Some wonderful examples:
“I never knew a small piece of shade could bring me so much happiness; that a pile of tools… might become my greatest treasures, or that knowing Richard Parker was here might ever bring me peace.”
“I struggled to shore and fell upon the sand. It was warm and soft. Like pressing my face against the cheek of God.”
“I’ve told you two stories about what happened out on the ocean. Neither explains the sinking of the ship and no one can prove which story is true and which is not. In both stories the ship sinks, my family dies and I suffer.” “True,” “So which story do you prefer?” “The one with the tiger- that’s the better story.” “Thank you. And so it goes with God.”
We are left with a bittersweet smile. It is no surprise that Yann Martel was “delighted” with the film.
The cinematography and score showcased in Life of Pi significantly buttress the screenplay and direction. Crucially, Oscar-winning cinematographer Claudio Miranda maximises the film and its emotions, vividly crafting the myriad real and imaginative worlds to produce scenes of immense beauty. He assisted in the creation of a water tank in order to maximise lighting and technical potential, however most impressively Miranda demonstrates unswervingly brilliant light choices. In the vast expanse of the Pacific Ocean, light is frequently what offers depth and interest. Miranda maximises the underwater scenes with 3-D, for instance placing Pi on the audience plane to create distance in the drowning ship scene.
When discussing the emotional and aesthetic power behind Life of Pi it is worth pointing out the stunning original score. Mychael Danna, who has many gems in his musical annals including Little Miss Sunshine and (500) Days of Summer, employs Indian sounds to construct an energetic and unique soundtrack which adds contrasting movement to visually tranquil scenes and establishes powerful emotional themes.
Meanwhile the most observable talent exhibited is through characterisation achieved by means of both individual performances and special effects. The international cast are uniformly excellent. Suraj Sharma is convincing and committed as adolescent Pi, devastating the audience with his desperate screams and more quiet despair. The central dialogue between two soul searchers possesses all the necessary gravitas, chemistry and understated charm. Irrfan Khan’s rich voice is perfect for storytelling while his eyes convey joy as well as barely banked sadness. He lets the lofty writing sing while simultaneously bringing it down to earth. Rafe Spall’s affable and quietly rapacious writer is wonderfully underplayed and contains a tinge of sadness to mirror but not intrude upon Pi’s story.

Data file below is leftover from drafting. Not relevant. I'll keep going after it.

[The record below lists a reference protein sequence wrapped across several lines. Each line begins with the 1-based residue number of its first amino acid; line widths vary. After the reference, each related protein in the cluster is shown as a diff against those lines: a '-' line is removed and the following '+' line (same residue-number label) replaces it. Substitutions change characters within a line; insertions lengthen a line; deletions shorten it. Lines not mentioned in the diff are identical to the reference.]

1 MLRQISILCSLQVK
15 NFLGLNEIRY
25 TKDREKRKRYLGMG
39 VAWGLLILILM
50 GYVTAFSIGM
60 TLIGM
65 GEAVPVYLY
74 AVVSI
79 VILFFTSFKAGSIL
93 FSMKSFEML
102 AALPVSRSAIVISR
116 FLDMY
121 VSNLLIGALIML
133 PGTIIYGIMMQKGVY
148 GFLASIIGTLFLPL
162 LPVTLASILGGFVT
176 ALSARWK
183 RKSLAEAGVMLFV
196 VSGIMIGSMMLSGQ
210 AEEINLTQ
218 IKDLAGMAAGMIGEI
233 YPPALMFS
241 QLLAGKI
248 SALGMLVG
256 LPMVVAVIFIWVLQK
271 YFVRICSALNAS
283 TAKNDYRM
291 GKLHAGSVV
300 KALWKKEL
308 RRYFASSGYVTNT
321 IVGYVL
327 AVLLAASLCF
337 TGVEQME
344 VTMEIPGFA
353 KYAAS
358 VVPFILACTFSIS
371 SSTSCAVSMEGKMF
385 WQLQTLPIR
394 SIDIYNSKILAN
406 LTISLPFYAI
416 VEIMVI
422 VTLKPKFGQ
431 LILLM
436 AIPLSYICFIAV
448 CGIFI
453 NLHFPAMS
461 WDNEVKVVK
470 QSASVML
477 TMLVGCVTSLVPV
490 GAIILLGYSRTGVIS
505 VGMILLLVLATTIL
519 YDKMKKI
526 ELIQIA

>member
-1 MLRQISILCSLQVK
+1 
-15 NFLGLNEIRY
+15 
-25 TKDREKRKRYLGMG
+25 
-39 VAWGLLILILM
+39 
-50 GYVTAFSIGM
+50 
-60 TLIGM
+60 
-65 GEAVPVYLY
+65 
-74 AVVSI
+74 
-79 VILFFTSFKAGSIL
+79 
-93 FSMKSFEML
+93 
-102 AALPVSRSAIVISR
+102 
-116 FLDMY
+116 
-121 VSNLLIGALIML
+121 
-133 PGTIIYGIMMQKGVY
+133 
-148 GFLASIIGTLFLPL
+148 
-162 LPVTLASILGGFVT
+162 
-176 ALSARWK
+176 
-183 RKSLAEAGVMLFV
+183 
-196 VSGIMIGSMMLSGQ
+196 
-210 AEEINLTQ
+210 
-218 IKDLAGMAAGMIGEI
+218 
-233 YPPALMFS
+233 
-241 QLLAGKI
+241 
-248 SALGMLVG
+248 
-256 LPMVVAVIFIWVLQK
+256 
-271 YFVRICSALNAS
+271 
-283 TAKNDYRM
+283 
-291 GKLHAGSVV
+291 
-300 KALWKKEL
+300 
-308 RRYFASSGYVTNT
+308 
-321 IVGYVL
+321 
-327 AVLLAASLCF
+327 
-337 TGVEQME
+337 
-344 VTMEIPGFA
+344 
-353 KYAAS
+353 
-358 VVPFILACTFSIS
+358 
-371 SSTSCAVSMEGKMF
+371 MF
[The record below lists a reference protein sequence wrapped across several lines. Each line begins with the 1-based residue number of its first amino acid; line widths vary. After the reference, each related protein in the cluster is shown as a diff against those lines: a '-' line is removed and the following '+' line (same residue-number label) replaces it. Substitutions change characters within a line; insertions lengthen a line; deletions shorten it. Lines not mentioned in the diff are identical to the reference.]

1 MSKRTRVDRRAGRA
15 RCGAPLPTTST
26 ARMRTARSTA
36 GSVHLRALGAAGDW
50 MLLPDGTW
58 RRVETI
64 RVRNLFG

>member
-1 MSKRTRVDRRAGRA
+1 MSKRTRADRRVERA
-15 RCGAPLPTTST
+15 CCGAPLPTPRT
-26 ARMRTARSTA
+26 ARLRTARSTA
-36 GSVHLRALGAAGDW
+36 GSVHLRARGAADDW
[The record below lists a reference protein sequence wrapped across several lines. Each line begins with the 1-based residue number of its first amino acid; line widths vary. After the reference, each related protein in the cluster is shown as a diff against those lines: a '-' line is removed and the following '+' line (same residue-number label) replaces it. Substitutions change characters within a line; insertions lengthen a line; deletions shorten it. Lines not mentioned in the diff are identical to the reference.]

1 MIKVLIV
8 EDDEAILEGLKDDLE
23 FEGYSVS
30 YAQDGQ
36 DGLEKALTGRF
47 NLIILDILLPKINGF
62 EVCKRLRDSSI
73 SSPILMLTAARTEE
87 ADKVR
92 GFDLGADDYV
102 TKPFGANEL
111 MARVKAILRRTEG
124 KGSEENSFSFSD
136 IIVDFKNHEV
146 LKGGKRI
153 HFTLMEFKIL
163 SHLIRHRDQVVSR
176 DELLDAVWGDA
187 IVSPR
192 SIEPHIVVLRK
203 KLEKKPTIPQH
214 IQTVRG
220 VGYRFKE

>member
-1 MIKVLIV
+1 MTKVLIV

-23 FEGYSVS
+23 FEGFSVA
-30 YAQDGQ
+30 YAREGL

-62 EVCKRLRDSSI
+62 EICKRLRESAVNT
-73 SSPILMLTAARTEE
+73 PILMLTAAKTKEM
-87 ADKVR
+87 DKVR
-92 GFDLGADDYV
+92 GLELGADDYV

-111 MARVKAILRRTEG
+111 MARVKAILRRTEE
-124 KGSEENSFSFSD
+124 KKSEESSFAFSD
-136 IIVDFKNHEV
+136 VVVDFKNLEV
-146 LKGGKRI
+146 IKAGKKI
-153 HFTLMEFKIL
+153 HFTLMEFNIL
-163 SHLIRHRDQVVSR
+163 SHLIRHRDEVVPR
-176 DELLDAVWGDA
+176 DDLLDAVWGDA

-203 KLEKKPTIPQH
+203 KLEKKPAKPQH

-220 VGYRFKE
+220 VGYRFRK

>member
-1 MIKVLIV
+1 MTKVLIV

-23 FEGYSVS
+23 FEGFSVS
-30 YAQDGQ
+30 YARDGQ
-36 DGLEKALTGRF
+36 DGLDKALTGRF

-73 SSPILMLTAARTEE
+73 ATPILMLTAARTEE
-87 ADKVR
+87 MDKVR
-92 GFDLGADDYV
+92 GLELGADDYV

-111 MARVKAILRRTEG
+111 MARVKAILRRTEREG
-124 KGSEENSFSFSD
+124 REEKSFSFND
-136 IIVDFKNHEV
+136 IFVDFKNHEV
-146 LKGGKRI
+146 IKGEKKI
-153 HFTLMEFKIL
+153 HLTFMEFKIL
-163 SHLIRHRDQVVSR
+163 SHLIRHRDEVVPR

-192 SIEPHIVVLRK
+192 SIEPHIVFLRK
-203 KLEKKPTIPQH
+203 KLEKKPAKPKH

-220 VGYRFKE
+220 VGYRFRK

It is testament to the Rhythm & Hues VFX studio that the special effects also offer unforgettable characterisation that is both realistic and somehow larger-than-life, a poignant part of our story given their concurrent upset and bankruptcy (see: Life After Pi). Richard Parker is so spine-tinglingly real it is hard to spot the differences between the very hi-tech CGI and the few authentic shots. The tiger, never anthropomorphised, demonstrates fear, threat, hunger, languor and suffering, its muscles and movements painstakingly constructed with immense attention to detail. Amazingly the ocean becomes a character as well, and what a visually staggering character and set piece it is, dominating 3/5th of running time and ranging from beautifully serene calm to terrifying fury, always indomitable. For further astounding special effects details click here.
Ang Lee delivers a magical masterclass in storytelling and visual flair, the ultimate in adventure and drama. I love Life of Pi… yes, because of the wonderful and ground-breaking 3-D and yes, due to the delightful direction and, that’s right, thanks to the miraculously imaginative cinematography, soundtrack, acting and effects, all of which strengthen the transcendent tale. However the core of its genius resides in the essential story which is expertly augmented for cinematic purposes by David Magee. Embrace your metaphysical side. Life of Pi is an unmissable film.